Introduction to what it's like to be from Naknek, Alaska.
|Bristol Bay is a body of water in southwest Alaska north of the Alaska Peninsula. The salmon swim into Bristol Bay every summer. Many of them are eaten by whales, birds, and seals. Millions are caught in the nets of fishermen. There are endless obstacles that they face. Only a select few actually accomplish what they set out to do, which is to spawn and die so a new generation can continue the cycle of fate. They make their ways into bodies of fresh water through rivers.
Naknek is a town built on one of these rivers, the Naknek River. It is nothing more than a trickle, mucky brown from thick slimy mud that sticks like the thick gunk in a drain. There are rocks, boulders, and random scraps of rusted, flaking metal emerging from the mud like decrepit corpses rising from their graves. Flocks of hungry gulls gather as they flap around squawking and pecking at the maggot-infested fish and garbage that lays scattered, fogging the air with a thick foul odor.
Canneries, standing on crooked splintering pilings, line up on both sides of the river. Boats tie to them, tilted into the angle of the beach. Skiffs lay in the mud with the blades of their Danforth anchors stabbed into the flesh of the beach. They wait for the tide to take them into the water.
At the mouth of the river, the water begins gushing in over the sandbars like a rapids. Over the course of six hours, the small flow of water barely moving over the mud grows into a raging flood stretching from the bank on one side of the river to the bank on the other. The water level gradually climbs its way up the pilings until they are completely under water and the docks of the canneries appear to float on the surface. Boats rock and bounce in the waves that chop at them like madmen with axes. Even though they stay in one place, they appear to be moving as the current tries to drag them away from their anchors.
Every once in a while the river will snatch someone to drag away in the current. After it’s finished with the body, it spits it back out to be found beached in the mud or tangled in the web of someone’s net, ghostly white, bloated with gas, reeking of the powerful smell of decay.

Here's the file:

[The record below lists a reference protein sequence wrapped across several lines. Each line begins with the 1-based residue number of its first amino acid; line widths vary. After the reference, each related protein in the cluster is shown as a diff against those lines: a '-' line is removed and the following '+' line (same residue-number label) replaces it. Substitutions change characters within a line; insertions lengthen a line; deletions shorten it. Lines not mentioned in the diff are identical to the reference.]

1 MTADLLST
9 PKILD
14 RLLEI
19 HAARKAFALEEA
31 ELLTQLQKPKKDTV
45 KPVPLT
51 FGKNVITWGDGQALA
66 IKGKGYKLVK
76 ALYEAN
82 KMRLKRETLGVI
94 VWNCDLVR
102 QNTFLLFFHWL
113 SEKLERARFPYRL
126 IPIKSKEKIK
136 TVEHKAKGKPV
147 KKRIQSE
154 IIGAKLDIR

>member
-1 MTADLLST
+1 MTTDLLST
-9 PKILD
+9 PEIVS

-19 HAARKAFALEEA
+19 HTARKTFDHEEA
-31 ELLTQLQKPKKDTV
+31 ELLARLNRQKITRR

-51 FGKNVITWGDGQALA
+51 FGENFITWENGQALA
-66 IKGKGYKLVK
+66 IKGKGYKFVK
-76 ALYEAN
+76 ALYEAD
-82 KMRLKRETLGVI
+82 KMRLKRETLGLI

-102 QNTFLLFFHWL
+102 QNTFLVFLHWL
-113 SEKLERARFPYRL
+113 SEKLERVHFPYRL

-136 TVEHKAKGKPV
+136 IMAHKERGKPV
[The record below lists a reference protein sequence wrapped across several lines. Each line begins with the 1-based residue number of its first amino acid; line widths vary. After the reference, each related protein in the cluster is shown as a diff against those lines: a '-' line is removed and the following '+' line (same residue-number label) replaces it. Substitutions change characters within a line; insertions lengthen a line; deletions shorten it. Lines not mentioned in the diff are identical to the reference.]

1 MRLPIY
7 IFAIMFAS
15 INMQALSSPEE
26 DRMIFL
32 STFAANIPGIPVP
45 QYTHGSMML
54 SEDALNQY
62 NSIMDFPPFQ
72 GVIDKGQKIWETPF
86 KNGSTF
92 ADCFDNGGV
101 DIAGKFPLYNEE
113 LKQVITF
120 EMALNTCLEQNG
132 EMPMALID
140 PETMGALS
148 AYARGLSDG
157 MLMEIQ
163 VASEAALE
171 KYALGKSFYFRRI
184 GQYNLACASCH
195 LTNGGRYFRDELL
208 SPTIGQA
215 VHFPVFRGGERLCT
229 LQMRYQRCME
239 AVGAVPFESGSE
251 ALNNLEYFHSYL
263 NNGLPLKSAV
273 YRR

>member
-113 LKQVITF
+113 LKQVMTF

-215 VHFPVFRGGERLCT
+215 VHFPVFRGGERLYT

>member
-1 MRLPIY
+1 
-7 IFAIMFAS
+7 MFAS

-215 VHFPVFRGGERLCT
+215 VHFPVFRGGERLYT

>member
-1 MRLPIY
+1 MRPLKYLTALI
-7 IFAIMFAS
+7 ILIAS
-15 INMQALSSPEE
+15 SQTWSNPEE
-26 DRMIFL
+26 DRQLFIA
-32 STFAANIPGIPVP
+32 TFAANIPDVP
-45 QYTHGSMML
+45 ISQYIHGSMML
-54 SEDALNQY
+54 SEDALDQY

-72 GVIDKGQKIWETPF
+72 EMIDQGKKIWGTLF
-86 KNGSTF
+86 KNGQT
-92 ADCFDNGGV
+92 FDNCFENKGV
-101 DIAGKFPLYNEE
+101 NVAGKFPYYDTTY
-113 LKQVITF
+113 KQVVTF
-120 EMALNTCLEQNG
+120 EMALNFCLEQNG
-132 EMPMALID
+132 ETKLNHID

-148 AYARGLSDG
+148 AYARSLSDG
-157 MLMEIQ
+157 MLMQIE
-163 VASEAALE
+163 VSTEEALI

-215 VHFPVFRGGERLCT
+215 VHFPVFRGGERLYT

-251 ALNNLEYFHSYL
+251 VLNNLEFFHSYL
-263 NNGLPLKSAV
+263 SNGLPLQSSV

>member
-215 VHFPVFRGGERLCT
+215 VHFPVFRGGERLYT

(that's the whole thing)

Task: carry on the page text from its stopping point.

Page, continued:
People gather to this river from around the world, hungry for the fish that swim up through it. Most of the traffic downtown is the fishermen and cannery workers walking in their ragged clothes, frantically swatting at buzzing swarms of mosquitoes and cursing in different languages. They leave trails of cigarette smoke as they step over puddles and garbage.
Some of them are walking out of Naknek Trading with overpriced produce that has gone beyond ripe, some of them are stumbling out of one of the bars and some of them are walking out of D & D, which emits a perfume of deep-fried food that almost conceals the stench blowing in from the beach and the cigarette smoke that spews from the employees at the gas station and the swarms of strangers walking around downtown.
As the schools of salmon slow to a halt, so do the swarms of strangers from the outside world. The boats get pulled out of the water and canneries shut down and lock up. Eventually, even the unbearable clouds of mosquitoes dissipate and there is nothing left to swat. Everyone knows the inevitability of what is coming. The cold air creeps its way across the tundra like a ghost, leaving it brown and dead in its trail. This is the time when Naknek prepares itself to be alone in the long, cold, darkness that only a few dedicated souls will stay for. This is where my story begins.